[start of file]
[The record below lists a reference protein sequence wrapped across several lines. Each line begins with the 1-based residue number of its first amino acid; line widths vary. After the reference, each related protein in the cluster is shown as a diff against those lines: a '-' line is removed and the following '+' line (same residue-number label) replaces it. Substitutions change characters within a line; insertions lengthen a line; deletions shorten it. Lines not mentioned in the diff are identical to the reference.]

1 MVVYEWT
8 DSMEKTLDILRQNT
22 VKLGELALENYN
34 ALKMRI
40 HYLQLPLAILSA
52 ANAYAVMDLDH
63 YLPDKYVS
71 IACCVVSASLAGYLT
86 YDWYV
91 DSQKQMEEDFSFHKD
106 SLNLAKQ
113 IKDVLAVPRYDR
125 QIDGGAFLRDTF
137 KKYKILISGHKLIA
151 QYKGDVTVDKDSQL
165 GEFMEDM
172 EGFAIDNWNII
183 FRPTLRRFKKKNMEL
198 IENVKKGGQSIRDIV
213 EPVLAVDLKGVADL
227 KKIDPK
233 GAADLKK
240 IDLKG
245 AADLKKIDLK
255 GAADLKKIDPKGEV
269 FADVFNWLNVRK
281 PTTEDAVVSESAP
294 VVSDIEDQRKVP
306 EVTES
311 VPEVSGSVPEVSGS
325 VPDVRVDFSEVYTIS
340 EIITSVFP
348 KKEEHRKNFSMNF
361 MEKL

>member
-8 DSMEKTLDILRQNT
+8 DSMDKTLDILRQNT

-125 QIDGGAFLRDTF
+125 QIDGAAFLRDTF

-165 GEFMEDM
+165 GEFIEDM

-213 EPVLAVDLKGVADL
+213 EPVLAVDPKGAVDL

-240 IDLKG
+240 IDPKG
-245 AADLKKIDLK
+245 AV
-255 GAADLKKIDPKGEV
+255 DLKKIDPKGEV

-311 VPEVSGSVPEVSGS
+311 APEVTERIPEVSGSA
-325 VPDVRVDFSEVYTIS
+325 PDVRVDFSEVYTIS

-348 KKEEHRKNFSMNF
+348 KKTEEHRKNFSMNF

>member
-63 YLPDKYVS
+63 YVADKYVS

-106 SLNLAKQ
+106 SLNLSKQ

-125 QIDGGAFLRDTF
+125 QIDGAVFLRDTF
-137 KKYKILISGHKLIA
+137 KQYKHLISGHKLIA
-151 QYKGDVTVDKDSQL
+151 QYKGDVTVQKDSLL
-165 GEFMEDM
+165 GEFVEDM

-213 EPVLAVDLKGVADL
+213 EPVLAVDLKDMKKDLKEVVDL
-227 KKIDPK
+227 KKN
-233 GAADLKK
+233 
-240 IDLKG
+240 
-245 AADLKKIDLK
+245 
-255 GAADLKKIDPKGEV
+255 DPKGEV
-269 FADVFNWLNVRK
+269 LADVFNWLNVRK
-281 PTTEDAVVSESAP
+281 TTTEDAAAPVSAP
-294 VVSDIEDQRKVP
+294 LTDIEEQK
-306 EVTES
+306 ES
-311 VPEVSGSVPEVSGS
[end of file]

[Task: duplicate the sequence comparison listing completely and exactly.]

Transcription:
[The record below lists a reference protein sequence wrapped across several lines. Each line begins with the 1-based residue number of its first amino acid; line widths vary. After the reference, each related protein in the cluster is shown as a diff against those lines: a '-' line is removed and the following '+' line (same residue-number label) replaces it. Substitutions change characters within a line; insertions lengthen a line; deletions shorten it. Lines not mentioned in the diff are identical to the reference.]

1 MVVYEWT
8 DSMEKTLDILRQNT
22 VKLGELALENYN
34 ALKMRI
40 HYLQLPLAILSA
52 ANAYAVMDLDH
63 YLPDKYVS
71 IACCVVSASLAGYLT
86 YDWYV
91 DSQKQMEEDFSFHKD
106 SLNLAKQ
113 IKDVLAVPRYDR
125 QIDGGAFLRDTF
137 KKYKILISGHKLIA
151 QYKGDVTVDKDSQL
165 GEFMEDM
172 EGFAIDNWNII
183 FRPTLRRFKKKNMEL
198 IENVKKGGQSIRDIV
213 EPVLAVDLKGVADL
227 KKIDPK
233 GAADLKK
240 IDLKG
245 AADLKKIDLK
255 GAADLKKIDPKGEV
269 FADVFNWLNVRK
281 PTTEDAVVSESAP
294 VVSDIEDQRKVP
306 EVTES
311 VPEVSGSVPEVSGS
325 VPDVRVDFSEVYTIS
340 EIITSVFP
348 KKEEHRKNFSMNF
361 MEKL

>member
-8 DSMEKTLDILRQNT
+8 DSMDKTLDILRQNT

-125 QIDGGAFLRDTF
+125 QIDGAAFLRDTF

-165 GEFMEDM
+165 GEFIEDM

-213 EPVLAVDLKGVADL
+213 EPVLAVDPKGAVDL

-240 IDLKG
+240 IDPKG
-245 AADLKKIDLK
+245 AV
-255 GAADLKKIDPKGEV
+255 DLKKIDPKGEV

-311 VPEVSGSVPEVSGS
+311 APEVTERIPEVSGSA
-325 VPDVRVDFSEVYTIS
+325 PDVRVDFSEVYTIS

-348 KKEEHRKNFSMNF
+348 KKTEEHRKNFSMNF

>member
-63 YLPDKYVS
+63 YVADKYVS

-106 SLNLAKQ
+106 SLNLSKQ

-125 QIDGGAFLRDTF
+125 QIDGAVFLRDTF
-137 KKYKILISGHKLIA
+137 KQYKHLISGHKLIA
-151 QYKGDVTVDKDSQL
+151 QYKGDVTVQKDSLL
-165 GEFMEDM
+165 GEFVEDM

-213 EPVLAVDLKGVADL
+213 EPVLAVDLKDMKKDLKEVVDL
-227 KKIDPK
+227 KKN
-233 GAADLKK
+233 
-240 IDLKG
+240 
-245 AADLKKIDLK
+245 
-255 GAADLKKIDPKGEV
+255 DPKGEV
-269 FADVFNWLNVRK
+269 LADVFNWLNVRK
-281 PTTEDAVVSESAP
+281 TTTEDAAAPVSAP
-294 VVSDIEDQRKVP
+294 LTDIEEQK
-306 EVTES
+306 ES
-311 VPEVSGSVPEVSGS